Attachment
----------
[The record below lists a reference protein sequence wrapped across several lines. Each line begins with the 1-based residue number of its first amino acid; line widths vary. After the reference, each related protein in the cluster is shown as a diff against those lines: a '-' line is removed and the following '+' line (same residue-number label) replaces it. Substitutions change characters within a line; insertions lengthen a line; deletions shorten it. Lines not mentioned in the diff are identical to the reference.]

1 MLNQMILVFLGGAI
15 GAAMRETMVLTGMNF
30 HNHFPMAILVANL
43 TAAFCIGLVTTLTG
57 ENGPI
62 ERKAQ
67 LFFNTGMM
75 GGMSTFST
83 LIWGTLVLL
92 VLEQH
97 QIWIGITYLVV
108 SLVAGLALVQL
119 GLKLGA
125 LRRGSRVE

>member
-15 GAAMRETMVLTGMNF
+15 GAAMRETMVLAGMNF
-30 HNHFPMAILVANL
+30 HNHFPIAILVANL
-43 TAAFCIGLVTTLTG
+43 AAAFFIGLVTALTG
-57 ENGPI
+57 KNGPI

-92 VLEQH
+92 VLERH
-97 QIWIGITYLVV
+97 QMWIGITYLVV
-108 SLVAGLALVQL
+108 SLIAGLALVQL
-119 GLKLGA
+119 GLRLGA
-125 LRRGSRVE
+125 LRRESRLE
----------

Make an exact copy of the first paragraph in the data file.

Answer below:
[The record below lists a reference protein sequence wrapped across several lines. Each line begins with the 1-based residue number of its first amino acid; line widths vary. After the reference, each related protein in the cluster is shown as a diff against those lines: a '-' line is removed and the following '+' line (same residue-number label) replaces it. Substitutions change characters within a line; insertions lengthen a line; deletions shorten it. Lines not mentioned in the diff are identical to the reference.]